Did Pharrell Williams Plagiarize Happy Video?

Did Pharrell Williams Happy music video plagiarize Anne Marsen‘s dancing video as seen on Vimeo in 2011?

Happy is almost a shot-for-shot reproduction of this dancer's 2011 video "Girl Walk All Day"
Happy is almost a shot-for-shot reproduction of this dancer’s 2011 video “Girl Walk All Day”


In this video, the dancer shows how Happy was almost a shot-by-shot reproduction of Marsen’s 2011 video titled “Girl Walk // All Day.” Her video showing the theft is titled “Pharrell Likes My Work.” But it’s so close, it seems like she has a decent case for copyright infringement. Or at least warrants a public apology or acknowledgement by Pharrell and Yoann Lemoine, the creative director of Happy’s music video.

Pharrell Loves My Work from Anne Marsen on Vimeo.



Double Dream Hands Guy on Sprint Ads

Double Dream Hands Guys on Sprint Ad

Who’s that guy in the green shirt dancing in Sprint ads? Well you heard about “double dream hands” guy here first, right? (Heck I even own one of his yellow shirts).

Now he’s back with “double dream feet,” which appearance in a Sprint television ad (and, above, as repurposed on YouTube). He’s John Jacobson, and his new YouTube channel is here.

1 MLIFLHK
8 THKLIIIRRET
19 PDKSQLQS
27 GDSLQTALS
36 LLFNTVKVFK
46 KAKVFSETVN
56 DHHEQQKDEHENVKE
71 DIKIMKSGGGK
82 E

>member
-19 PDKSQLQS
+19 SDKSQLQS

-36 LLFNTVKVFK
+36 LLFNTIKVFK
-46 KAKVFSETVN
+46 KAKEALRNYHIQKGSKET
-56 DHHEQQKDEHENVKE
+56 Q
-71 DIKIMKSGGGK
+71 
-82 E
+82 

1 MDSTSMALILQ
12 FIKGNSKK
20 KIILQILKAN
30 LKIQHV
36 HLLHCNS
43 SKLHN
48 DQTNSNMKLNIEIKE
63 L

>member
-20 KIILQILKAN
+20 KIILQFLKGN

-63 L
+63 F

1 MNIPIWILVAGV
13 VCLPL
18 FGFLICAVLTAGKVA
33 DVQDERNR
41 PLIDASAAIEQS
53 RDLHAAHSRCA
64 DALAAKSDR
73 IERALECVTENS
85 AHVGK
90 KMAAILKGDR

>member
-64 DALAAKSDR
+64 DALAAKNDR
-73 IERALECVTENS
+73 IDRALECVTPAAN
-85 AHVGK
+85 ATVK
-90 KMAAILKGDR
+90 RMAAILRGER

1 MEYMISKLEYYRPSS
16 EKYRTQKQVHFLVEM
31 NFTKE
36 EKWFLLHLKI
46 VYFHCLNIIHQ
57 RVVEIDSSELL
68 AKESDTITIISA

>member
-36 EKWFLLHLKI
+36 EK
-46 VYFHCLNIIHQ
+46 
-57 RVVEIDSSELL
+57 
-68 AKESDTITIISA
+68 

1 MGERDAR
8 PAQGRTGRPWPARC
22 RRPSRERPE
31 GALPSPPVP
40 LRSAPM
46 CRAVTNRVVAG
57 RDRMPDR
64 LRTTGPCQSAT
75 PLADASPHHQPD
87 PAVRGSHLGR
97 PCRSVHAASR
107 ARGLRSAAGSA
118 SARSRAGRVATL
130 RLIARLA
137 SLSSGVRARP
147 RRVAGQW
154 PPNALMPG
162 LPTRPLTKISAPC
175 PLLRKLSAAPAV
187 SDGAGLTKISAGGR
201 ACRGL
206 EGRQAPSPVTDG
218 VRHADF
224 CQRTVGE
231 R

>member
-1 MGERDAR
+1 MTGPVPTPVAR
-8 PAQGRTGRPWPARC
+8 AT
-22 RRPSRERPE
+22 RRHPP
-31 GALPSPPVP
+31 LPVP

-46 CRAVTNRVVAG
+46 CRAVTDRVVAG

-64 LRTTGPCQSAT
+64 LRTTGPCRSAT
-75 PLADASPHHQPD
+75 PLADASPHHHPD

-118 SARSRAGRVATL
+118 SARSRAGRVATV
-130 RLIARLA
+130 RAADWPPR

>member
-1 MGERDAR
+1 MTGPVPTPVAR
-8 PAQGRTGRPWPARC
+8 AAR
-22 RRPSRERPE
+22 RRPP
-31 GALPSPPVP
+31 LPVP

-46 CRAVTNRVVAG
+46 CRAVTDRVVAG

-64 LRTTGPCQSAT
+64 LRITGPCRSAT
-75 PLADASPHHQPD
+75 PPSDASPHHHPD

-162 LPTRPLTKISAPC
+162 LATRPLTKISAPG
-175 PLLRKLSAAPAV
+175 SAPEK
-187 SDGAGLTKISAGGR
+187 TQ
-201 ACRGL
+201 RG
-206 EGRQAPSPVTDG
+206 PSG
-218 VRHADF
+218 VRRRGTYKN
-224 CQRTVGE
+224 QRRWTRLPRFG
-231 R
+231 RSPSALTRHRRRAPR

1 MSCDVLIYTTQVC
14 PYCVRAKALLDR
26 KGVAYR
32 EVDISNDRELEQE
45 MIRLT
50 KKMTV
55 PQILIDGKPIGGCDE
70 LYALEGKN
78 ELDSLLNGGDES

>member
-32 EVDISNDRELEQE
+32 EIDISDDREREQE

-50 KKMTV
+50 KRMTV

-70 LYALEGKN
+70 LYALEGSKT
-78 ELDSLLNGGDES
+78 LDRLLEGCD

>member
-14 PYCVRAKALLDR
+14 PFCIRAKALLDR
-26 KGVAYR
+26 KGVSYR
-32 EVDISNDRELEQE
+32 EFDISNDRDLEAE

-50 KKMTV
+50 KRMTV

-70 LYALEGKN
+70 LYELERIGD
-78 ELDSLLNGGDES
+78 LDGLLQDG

Double Dream Hands Guy is Back With Double Dream Feet (and Sprint Ad)



Black Swan-Gate Coverup Revealed: Natalie Portman’s Face Digitally Placed Over Sarah Lane

How much of Black Swan’s ballet dancing was actually Natalie Portman, and not the secret “stunt” ballet girl, Sarah Lane?

Journalists became suspicious based on this poorly altered photo in the "Black Swan" press kit, which was later recalled.

Below is a video that shows how Black Swan’s directors and producers digitally placed Natalie Portman’s face over “stunt” dancer Sarah Lane, then tried to conceal that fact during Oscar-buzz season. The film producers allegedly hushed Lane, an American Ballet theatre soloist, and even reedited a public F/X reel to conceal some of the facial replacements. Lane says Portman actually did about 5 percent of the full-body dance scenes (see EW article linked in below image).

The real deception is the math: 80% and 5%, and how they got there

Darren Aronofsky said he had his editor count, and of the 139 dance scenes in “Black Swan,” only 28 are Sarah Lane, who was not credited in the film as a stand-in. That math is a bit misleading, however, since the number 139 includes lots of simple things like wiggling arms in front of a mirror.

What’ya think? Oscar coverup?